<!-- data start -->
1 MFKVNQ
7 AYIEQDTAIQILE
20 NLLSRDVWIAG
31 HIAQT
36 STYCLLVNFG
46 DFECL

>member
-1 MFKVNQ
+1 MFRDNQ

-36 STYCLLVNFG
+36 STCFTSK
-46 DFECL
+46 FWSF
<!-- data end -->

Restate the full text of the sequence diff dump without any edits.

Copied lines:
1 MFKVNQ
7 AYIEQDTAIQILE
20 NLLSRDVWIAG
31 HIAQT
36 STYCLLVNFG
46 DFECL

>member
-1 MFKVNQ
+1 MFRDNQ

-36 STYCLLVNFG
+36 STCFTSK
-46 DFECL
+46 FWSF